Monday, September 12, 2005

Oil and Gasoline Confusion

by Bill McBride on 9/12/2005 06:48:00 PM

A Reuters article, "Oil sinks back near $63", quotes Gary Ross, chief executive of U.S. energy consultancy PIRA Energy, saying:

"U.S. gasoline data over the next few weeks will show the effect of high oil prices on demand."
His statement is inaccurate. Gasoline data will show the effect of high gasoline prices on demand. Even with spot oil prices over $60, gasoline demand was still robust until Hurricane Katrina shut down several major refineries causing a supply shock for refined products.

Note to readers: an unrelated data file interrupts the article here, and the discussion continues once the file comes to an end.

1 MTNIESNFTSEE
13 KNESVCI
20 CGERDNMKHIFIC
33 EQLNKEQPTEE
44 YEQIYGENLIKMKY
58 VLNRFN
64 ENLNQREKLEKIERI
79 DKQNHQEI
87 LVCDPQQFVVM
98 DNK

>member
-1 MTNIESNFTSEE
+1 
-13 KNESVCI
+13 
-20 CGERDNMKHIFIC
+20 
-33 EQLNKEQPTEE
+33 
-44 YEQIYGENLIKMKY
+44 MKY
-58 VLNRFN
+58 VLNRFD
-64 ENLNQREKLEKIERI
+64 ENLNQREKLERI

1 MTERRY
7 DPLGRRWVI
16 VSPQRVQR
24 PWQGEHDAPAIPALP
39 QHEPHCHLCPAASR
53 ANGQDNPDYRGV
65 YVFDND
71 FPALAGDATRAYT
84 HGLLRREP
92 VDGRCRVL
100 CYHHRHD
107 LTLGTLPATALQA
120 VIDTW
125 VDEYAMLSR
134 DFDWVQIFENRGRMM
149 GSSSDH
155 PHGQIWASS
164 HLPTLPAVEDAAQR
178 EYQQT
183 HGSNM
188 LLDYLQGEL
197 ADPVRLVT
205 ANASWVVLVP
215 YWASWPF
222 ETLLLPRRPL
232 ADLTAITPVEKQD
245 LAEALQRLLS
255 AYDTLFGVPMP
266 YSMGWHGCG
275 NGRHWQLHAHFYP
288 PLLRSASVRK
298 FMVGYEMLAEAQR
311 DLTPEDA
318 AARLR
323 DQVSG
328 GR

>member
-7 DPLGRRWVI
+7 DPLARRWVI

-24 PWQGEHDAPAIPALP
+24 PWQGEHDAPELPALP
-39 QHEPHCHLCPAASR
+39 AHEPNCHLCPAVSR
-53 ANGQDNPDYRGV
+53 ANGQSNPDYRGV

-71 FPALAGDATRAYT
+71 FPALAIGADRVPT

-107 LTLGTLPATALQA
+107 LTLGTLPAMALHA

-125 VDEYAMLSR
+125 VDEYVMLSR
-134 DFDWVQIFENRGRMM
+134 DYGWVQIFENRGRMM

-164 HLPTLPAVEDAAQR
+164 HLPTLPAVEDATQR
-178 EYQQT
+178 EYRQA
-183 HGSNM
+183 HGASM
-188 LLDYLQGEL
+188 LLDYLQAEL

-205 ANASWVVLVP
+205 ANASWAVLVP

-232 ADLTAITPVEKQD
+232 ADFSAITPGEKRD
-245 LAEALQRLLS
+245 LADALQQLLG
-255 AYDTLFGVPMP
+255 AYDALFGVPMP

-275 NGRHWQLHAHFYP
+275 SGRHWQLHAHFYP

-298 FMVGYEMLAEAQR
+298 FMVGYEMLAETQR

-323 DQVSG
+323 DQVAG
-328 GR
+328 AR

The Financial Times makes a similar mistake:
"One factor driving up [crude oil] prices has been the inability of consuming countries to increase refinement capacity."
It is very possible that limitations on refining heavy and/or sour crude have increased the spread between different grades of crude (see Sweet and Sour Crude). However, a general constraint on refining capacity would lead to lower crude prices, not "drive" up the price of crude oil.

This confusion seems to be widespread in the financial media.